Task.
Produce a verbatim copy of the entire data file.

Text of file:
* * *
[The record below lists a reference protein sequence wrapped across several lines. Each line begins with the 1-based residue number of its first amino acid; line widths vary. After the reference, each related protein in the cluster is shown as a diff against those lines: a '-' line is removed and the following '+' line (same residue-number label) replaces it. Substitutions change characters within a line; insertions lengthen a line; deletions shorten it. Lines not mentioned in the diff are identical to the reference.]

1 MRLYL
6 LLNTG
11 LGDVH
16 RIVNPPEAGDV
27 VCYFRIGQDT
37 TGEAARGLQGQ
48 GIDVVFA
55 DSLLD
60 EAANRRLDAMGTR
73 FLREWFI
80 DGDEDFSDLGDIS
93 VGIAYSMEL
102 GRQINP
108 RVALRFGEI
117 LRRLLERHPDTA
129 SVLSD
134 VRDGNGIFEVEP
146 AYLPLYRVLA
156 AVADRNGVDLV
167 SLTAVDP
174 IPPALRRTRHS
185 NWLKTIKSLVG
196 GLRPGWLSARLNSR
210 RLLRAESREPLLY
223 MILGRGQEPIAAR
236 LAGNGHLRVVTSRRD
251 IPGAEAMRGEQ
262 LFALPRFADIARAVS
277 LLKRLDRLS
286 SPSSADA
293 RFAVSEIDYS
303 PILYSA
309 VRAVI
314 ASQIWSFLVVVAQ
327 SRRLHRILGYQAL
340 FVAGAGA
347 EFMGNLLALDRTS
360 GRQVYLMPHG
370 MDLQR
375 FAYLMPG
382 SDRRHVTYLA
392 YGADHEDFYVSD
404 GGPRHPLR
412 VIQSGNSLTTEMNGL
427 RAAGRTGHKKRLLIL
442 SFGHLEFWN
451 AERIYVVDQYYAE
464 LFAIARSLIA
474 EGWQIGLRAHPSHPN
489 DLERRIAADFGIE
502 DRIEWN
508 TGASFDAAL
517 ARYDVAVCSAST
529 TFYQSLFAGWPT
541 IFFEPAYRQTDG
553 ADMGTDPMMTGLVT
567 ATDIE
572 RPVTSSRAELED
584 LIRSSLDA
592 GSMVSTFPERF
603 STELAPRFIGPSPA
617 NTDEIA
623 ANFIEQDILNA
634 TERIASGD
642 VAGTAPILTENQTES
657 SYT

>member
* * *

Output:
[The record below lists a reference protein sequence wrapped across several lines. Each line begins with the 1-based residue number of its first amino acid; line widths vary. After the reference, each related protein in the cluster is shown as a diff against those lines: a '-' line is removed and the following '+' line (same residue-number label) replaces it. Substitutions change characters within a line; insertions lengthen a line; deletions shorten it. Lines not mentioned in the diff are identical to the reference.]

1 MRLYL
6 LLNTG
11 LGDVH
16 RIVNPPEAGDV
27 VCYFRIGQDT
37 TGEAARGLQGQ
48 GIDVVFA
55 DSLLD
60 EAANRRLDAMGTR
73 FLREWFI
80 DGDEDFSDLGDIS
93 VGIAYSMEL
102 GRQINP
108 RVALRFGEI
117 LRRLLERHPDTA
129 SVLSD
134 VRDGNGIFEVEP
146 AYLPLYRVLA
156 AVADRNGVDLV
167 SLTAVDP
174 IPPALRRTRHS
185 NWLKTIKSLVG
196 GLRPGWLSARLNSR
210 RLLRAESREPLLY
223 MILGRGQEPIAAR
236 LAGNGHLRVVTSRRD
251 IPGAEAMRGEQ
262 LFALPRFADIARAVS
277 LLKRLDRLS
286 SPSSADA
293 RFAVSEIDYS
303 PILYSA
309 VRAVI
314 ASQIWSFLVVVAQ
327 SRRLHRILGYQAL
340 FVAGAGA
347 EFMGNLLALDRTS
360 GRQVYLMPHG
370 MDLQR
375 FAYLMPG
382 SDRRHVTYLA
392 YGADHEDFYVSD
404 GGPRHPLR
412 VIQSGNSLTTEMNGL
427 RAAGRTGHKKRLLIL
442 SFGHLEFWN
451 AERIYVVDQYYAE
464 LFAIARSLIA
474 EGWQIGLRAHPSHPN
489 DLERRIAADFGIE
502 DRIEWN
508 TGASFDAAL
517 ARYDVAVCSAST
529 TFYQSLFAGWPT
541 IFFEPAYRQTDG
553 ADMGTDPMMTGLVT
567 ATDIE
572 RPVTSSRAELED
584 LIRSSLDA
592 GSMVSTFPERF
603 STELAPRFIGPSPA
617 NTDEIA
623 ANFIEQDILNA
634 TERIASGD
642 VAGTAPILTENQTES
657 SYT

>member